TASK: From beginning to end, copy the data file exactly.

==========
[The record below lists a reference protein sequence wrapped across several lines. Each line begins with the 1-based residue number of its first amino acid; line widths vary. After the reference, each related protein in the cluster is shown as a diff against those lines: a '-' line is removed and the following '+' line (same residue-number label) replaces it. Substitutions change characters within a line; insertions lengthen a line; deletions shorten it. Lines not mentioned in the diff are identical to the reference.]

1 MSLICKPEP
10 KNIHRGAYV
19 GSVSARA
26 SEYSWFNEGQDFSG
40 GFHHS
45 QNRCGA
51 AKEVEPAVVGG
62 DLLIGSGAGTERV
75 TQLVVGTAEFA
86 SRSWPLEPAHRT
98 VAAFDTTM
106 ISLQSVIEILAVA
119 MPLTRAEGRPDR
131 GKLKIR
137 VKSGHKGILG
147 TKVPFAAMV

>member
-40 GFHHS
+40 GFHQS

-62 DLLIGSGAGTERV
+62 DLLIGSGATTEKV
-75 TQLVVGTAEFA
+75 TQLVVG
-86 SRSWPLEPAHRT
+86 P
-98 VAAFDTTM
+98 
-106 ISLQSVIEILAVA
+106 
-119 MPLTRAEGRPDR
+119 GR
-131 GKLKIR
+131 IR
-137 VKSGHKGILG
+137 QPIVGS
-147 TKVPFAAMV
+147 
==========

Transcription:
[The record below lists a reference protein sequence wrapped across several lines. Each line begins with the 1-based residue number of its first amino acid; line widths vary. After the reference, each related protein in the cluster is shown as a diff against those lines: a '-' line is removed and the following '+' line (same residue-number label) replaces it. Substitutions change characters within a line; insertions lengthen a line; deletions shorten it. Lines not mentioned in the diff are identical to the reference.]

1 MSLICKPEP
10 KNIHRGAYV
19 GSVSARA
26 SEYSWFNEGQDFSG
40 GFHHS
45 QNRCGA
51 AKEVEPAVVGG
62 DLLIGSGAGTERV
75 TQLVVGTAEFA
86 SRSWPLEPAHRT
98 VAAFDTTM
106 ISLQSVIEILAVA
119 MPLTRAEGRPDR
131 GKLKIR
137 VKSGHKGILG
147 TKVPFAAMV

>member
-40 GFHHS
+40 GFHQS

-62 DLLIGSGAGTERV
+62 DLLIGSGATTEKV
-75 TQLVVGTAEFA
+75 TQLVVG
-86 SRSWPLEPAHRT
+86 P
-98 VAAFDTTM
+98 
-106 ISLQSVIEILAVA
+106 
-119 MPLTRAEGRPDR
+119 GR
-131 GKLKIR
+131 IR
-137 VKSGHKGILG
+137 QPIVGS
-147 TKVPFAAMV
+147 